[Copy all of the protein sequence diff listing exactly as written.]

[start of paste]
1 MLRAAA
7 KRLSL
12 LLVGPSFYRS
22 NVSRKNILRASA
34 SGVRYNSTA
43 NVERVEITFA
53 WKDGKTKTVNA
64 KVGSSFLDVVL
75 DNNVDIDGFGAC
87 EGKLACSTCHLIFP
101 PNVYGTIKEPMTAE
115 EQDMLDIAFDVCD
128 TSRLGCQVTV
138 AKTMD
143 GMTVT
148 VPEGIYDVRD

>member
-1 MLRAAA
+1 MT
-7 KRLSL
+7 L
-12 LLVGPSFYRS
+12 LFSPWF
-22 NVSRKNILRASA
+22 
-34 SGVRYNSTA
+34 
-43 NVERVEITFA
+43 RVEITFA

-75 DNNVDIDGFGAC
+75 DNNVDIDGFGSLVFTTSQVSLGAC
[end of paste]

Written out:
1 MLRAAA
7 KRLSL
12 LLVGPSFYRS
22 NVSRKNILRASA
34 SGVRYNSTA
43 NVERVEITFA
53 WKDGKTKTVNA
64 KVGSSFLDVVL
75 DNNVDIDGFGAC
87 EGKLACSTCHLIFP
101 PNVYGTIKEPMTAE
115 EQDMLDIAFDVCD
128 TSRLGCQVTV
138 AKTMD
143 GMTVT
148 VPEGIYDVRD

>member
-1 MLRAAA
+1 MT
-7 KRLSL
+7 L
-12 LLVGPSFYRS
+12 LFSPWF
-22 NVSRKNILRASA
+22 
-34 SGVRYNSTA
+34 
-43 NVERVEITFA
+43 RVEITFA

-75 DNNVDIDGFGAC
+75 DNNVDIDGFGSLVFTTSQVSLGAC